Three steps to creating your digital twin

Beginning to create a digital twin can appear daunting, but can be broken down into three stages:


There are two main elements to the design of a digital twin: First, you need to select the enabling technology you need to integrate the physical asset within its digital twin to enable the real-time flow of data from the IoT devices and integration with operational and transactional information from other enterprise systems. You need to be clear about the type of device you require, the modeling software needed to create the 3D representation of the asset and who is going to have access to the information within the Digital Twin or gain control of the physical asset through it. Secure IoT device management is crucial for overcoming the risks associated with identifying the devices on your network. It provides the capabilities to authenticate, provision, configure, monitor and manage each device. An identity-driven IoT platform allows you to do this quickly and securely at scale. This leads to the second element in design. You must understand the type of information required across the life cycle of the asset, where that information is stored and how it can be accessed and used. It’s important that information is structured in a reusable way that can be quickly and effectively exchanged between systems. An identity-driven IoT platform can manage the identity of every element involved in the digital twin and provide messaging services to automate the secure communications between these people, systems and things.


You must decide the function of your digital twin. Is it simply for monitoring the asset? Do you want the twin to control and alter the asset? Do you want to make data from the asset available for advanced analytics to assist with predictive maintenance? Or, do you want to use the data and models within the twin to perform simulations to help with operational performance and product development? The answer to these questions will determine the types of devices you attach to the asset and whether you use more sophisticated devices that allow information processing to move to the edge. It will also determine your integration and data preparation, and will identify management requirements. The more sophisticated the application for the digital twin, the more comprehensive these capabilities. For example, most twins will look to exploit analytics to improve operational performance and decision-making. Controlling how data is ingested, stored, prepared and presented is essential to enable you to apply advanced analytics. To achieve high-quality results, you have to guarantee the quality of data coming from your IoT devices. Each IoT device, including its rights to transfer and accept data, is verified. Taking an identity-by-design approach builds these capabilities into your digital twin from the outset.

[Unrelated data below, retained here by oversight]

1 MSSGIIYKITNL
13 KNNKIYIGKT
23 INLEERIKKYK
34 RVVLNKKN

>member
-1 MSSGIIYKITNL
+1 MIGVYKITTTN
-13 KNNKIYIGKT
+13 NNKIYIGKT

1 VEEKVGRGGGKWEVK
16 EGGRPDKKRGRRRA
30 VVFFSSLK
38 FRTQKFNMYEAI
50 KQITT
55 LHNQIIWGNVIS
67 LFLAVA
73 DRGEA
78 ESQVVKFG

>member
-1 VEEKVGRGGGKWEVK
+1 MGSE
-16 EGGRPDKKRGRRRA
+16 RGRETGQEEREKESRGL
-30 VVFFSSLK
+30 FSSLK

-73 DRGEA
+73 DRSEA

Most digital twin implementations start small, such as monitoring the performance of a single part within an asset, but expand over time. This happens in two ways. First, organization brings a number of smaller digital twins together to give a complete picture of an entire machine, asset or business process. Second, organizations add more sophisticated capabilities – such as simulations – into an existing digital twin. In either case, you don’t want to rip and replace but to layer up the functionality within the digital twin to meet these evolving requirements. You need to be able to securely add functionality to scale while maintaining performance to meet the extra data that needs to be gathered and managed.